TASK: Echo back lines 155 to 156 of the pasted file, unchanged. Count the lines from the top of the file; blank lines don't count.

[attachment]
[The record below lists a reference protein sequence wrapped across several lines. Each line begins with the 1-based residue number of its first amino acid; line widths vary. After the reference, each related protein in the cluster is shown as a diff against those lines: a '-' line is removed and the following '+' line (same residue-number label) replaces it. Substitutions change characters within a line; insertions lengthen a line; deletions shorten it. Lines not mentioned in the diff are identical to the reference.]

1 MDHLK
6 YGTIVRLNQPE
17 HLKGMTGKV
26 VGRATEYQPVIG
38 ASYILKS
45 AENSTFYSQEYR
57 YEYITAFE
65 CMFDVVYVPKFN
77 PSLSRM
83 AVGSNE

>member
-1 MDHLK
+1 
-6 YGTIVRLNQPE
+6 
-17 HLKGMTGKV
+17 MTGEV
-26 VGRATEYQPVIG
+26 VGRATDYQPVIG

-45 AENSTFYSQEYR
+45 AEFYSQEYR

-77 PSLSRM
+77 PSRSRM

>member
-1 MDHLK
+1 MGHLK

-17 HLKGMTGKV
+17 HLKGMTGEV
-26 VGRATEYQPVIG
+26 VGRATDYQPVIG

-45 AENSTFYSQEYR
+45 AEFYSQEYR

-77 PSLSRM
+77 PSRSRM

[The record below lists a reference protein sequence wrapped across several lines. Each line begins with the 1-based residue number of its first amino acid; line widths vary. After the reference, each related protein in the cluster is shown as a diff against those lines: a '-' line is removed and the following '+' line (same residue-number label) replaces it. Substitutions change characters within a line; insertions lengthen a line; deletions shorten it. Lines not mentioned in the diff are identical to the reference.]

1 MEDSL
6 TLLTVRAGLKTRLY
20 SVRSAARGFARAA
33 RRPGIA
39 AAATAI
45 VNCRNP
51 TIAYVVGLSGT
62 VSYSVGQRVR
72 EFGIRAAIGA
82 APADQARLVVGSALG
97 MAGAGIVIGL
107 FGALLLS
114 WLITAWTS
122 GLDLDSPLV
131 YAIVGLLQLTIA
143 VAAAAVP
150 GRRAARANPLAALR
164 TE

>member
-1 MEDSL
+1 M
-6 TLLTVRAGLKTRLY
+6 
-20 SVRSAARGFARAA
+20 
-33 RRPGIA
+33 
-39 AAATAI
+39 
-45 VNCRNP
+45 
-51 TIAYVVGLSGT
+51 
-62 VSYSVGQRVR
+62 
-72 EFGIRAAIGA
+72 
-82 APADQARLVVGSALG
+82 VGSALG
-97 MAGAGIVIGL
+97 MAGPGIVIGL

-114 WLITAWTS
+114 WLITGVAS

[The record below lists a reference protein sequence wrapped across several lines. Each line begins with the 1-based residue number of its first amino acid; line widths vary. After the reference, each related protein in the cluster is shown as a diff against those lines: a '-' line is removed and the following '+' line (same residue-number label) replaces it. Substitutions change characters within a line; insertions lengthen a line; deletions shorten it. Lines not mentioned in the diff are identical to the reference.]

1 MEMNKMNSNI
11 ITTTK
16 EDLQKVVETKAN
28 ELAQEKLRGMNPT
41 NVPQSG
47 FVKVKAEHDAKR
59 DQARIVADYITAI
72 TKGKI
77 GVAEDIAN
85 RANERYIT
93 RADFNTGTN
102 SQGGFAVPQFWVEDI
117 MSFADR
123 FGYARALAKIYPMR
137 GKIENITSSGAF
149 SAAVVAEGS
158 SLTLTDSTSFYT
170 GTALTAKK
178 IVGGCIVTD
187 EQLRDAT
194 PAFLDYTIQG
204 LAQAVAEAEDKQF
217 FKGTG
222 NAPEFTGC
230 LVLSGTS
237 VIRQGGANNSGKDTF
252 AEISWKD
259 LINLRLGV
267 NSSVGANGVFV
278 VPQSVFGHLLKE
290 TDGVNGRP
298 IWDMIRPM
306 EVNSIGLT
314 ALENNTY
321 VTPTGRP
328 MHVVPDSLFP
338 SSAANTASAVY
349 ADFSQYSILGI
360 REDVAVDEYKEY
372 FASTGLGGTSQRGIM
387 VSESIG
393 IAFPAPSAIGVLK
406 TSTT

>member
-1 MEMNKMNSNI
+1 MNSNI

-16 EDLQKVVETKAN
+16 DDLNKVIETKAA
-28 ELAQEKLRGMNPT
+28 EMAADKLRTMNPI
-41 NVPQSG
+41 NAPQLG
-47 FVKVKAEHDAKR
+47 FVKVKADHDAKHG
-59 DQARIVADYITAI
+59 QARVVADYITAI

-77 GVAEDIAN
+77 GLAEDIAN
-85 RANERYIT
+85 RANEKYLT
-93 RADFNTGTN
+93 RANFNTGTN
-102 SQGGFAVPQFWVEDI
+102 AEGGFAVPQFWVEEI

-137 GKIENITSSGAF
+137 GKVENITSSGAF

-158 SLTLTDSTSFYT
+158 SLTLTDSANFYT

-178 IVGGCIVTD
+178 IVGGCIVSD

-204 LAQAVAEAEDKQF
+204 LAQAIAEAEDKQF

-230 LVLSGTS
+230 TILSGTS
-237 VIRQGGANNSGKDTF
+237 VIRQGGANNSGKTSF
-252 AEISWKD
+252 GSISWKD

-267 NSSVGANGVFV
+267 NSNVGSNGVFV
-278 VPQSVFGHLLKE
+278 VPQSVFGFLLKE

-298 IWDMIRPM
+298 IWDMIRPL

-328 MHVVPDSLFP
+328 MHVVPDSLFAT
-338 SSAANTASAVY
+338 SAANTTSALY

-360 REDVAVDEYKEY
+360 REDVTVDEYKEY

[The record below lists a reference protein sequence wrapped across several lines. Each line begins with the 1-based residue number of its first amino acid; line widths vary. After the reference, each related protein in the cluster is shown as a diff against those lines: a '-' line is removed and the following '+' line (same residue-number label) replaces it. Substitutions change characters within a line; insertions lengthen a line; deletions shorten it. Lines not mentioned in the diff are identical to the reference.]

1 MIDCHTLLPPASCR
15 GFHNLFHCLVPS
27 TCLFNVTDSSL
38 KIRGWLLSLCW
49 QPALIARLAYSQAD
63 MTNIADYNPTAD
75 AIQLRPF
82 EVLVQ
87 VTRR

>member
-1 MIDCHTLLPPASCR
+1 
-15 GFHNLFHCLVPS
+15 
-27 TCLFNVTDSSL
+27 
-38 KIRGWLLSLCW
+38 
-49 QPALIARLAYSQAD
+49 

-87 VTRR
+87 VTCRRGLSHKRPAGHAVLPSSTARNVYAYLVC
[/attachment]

-237 VIRQGGANNSGKDTF
+237 VIRQGGANNSGKTSF